Pepsico Inc. said Tuesday that it signed an agreement to become a partner in a soft drink bottling operation in Vietnam, making it the first American industrial firm to disclose a specific deal to return to Vietnam after the United States lifts its economic embargo.
Purchase, N.Y.-based Pepsi signed a commitment letter to invest $10 million initially in a joint venture once the embargo is lifted, Barry J. Shea, Pepsi-Cola International's president for Southeast Asia, said during a ceremony in Ho Chi Minh City. Pepsi intends to eventually take about a one-third share of the venture.
The joint venture would be with International Beverage Co., which is half owned by a group of Singaporean investors known as the Mccomdray Group. The remainder of IBC is owned by three Ho Chi Minh City government firms, including two that have soft drink bottling interests.
While the U.S. embargo remains a significant handicap to American firms, former-President Bush approved a partial lifting of the ban in December, allowing U.S. firms to sign contracts, establish representative offices, hire staff and carry on technical and feasibility studies--just about everything short of executing contracts for doing business in Vietnam.
Bush's opening has set off a rush of U.S. firms to Hanoi to be the first in line to do business with Vietnam, believed to be the world's most significant untapped market for many products and services, including soft drinks.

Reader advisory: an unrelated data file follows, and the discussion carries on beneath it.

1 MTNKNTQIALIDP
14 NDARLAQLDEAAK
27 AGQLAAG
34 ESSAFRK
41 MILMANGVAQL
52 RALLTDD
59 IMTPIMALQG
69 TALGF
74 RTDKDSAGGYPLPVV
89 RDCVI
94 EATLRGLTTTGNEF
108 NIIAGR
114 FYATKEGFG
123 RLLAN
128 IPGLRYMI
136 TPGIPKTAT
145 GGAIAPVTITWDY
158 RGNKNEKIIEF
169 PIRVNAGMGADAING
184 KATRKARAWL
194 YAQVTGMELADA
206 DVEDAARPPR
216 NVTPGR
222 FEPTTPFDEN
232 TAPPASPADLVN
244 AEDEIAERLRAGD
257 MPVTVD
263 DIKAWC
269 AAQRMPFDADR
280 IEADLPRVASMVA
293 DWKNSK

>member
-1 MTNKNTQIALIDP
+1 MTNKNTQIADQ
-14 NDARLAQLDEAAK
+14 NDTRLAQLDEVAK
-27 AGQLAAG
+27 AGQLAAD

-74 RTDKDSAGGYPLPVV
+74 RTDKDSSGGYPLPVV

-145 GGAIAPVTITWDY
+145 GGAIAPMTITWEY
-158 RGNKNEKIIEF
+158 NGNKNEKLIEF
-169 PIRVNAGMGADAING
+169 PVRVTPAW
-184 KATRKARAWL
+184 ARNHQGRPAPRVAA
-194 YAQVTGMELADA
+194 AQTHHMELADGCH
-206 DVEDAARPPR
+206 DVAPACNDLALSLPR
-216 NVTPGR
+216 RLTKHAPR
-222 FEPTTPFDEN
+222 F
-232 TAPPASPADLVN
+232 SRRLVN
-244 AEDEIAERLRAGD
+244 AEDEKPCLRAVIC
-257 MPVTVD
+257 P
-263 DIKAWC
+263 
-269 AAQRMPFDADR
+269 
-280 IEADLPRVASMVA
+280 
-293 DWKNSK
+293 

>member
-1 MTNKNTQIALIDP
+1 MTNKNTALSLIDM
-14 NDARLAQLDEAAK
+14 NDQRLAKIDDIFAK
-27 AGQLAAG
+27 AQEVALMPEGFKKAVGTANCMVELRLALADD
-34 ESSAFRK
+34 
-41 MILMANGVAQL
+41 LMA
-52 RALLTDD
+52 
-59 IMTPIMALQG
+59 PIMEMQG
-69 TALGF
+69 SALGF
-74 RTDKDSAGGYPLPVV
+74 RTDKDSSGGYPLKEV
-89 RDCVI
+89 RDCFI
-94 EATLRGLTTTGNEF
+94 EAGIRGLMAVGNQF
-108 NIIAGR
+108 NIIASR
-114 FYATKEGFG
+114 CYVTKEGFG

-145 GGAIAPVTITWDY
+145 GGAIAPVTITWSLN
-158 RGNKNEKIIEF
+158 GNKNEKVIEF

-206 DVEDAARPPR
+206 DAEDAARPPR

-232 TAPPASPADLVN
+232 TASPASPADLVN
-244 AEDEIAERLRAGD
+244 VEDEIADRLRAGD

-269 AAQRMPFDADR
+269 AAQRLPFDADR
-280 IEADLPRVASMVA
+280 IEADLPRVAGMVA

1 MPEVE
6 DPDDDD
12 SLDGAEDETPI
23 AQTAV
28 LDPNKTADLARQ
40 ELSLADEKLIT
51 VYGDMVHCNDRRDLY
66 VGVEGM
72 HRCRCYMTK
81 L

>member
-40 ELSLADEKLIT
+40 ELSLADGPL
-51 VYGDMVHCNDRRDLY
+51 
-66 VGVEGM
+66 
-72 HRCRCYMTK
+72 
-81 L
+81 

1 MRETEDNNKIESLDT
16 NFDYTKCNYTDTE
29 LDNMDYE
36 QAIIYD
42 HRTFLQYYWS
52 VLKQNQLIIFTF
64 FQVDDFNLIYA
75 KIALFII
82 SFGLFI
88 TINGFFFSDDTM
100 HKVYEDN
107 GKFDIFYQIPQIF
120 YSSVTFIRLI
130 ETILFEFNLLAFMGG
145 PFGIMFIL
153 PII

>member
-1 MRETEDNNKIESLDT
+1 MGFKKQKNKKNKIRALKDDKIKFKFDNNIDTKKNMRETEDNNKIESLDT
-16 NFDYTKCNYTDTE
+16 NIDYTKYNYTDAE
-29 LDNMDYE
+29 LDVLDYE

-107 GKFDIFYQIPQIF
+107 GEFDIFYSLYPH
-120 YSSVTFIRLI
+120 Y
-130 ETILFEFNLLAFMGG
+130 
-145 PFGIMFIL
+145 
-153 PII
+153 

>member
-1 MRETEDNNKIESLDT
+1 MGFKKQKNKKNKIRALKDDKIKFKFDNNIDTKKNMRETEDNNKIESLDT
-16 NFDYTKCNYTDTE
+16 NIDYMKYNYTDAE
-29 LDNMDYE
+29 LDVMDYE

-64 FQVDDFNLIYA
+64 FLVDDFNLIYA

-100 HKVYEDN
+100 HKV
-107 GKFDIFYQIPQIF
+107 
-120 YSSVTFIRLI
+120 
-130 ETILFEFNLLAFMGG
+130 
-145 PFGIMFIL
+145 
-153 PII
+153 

"I wouldn't want to go so far as to say the embargo is dead, but it is pretty close to it," said Rob McDowell, a Bangkok-based consultant, who advises multinational companies about doing business in Vietnam.
"Every American company worth their salt is already there, has looked at the market and, if they are interested, are working to get back in." San Francisco-based Bank of America last week became the first U.S. financial institution to receive a license to open an office in Vietnam.
Pepsi's announcement comes just a month after Atlanta-based Coca-Cola Co. said it signed a memorandum of understanding with two Vietnam central government companies to continue discussions "which could lead to the eventual establishment of bottling operations."
Coca-Cola has been available in Vietnam for years. It is among several U.S. consumer products that Vietnamese have access to despite the trading ban.
But the Pepsi deal could give it an important, but not necessarily decisive lead in the race to penetrate a market now worth an estimated $50 million a year.
While Coke doesn't have as firm a deal as Pepsi, company officials insist that they are talking to Vietnam's most desirable potential partners: the state-owned Vietnam National Foodstuff Import & Export Corp., the nation's largest food and produce company, and the Chuong Duong Beverage Factory, which took over Coca-Cola's bottling operations after the U.S. departure from Vietnam in 1975.
McDowell said the two soft drink giants' different approaches to Vietnam is based partly on their different reading of the balance of power between Hanoi and Ho Chi Minh City, formerly Saigon. Pepsi has concentrated on the southern city, while Coke has put emphasis on solidifying relations with the central government in Hanoi.
Pepsi's tack could give it a lead in Vietnam's commercial heart in Ho Chi Minh City, which is where 60% of the current demand for soft drinks resides, but it may face an uphill battle in trying to distribute nationally or set up another plant in the north, observers said.